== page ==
Our theoretical framework suggests that it will be of great value to carefully examine the texture of the adolescents' world if investigators and practitioners wish to encourage the development of healthy behaviors and the avoidance of risky behaviors in adolescents. There is a clear need to examine how adolescents perceive specific risks and how they perceive actions recommended to risk avoidance, for example, whether the risks and actions are seen as remote or immediate, whether they are supported by concrete evidence (the death of a basketball star) or by abstract verbalizations, and how they fit or conflict with the adolescent's rapidly changing physical and social self. In short, the new models suggest that education can be effective if information is framed and made relevant to the self as the self is manifest, here and now, and as at it will be manifested later on. It remains to be seen, however, whether the combination of the concepts of self- regulation and framing will provide new avenues for resolving the maintenance problem.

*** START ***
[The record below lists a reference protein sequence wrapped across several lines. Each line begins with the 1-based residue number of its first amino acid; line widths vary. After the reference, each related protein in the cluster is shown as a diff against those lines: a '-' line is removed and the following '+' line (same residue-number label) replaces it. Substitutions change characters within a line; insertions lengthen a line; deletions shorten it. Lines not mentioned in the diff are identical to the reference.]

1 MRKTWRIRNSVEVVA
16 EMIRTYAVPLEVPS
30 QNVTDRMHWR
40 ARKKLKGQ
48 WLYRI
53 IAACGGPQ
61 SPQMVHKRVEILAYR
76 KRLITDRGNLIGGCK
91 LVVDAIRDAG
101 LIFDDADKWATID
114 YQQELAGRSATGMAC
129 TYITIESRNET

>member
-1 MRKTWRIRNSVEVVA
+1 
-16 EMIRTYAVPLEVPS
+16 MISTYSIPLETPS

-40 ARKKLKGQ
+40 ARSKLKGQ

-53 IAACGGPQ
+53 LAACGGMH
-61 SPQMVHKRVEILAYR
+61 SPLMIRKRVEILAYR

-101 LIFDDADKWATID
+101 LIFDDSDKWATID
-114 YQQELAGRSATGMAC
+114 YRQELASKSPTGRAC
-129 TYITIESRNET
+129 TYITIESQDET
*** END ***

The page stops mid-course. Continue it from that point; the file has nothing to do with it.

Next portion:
This research and manuscript preparation was supported by grant AG0351 of the National Institute on Aging.
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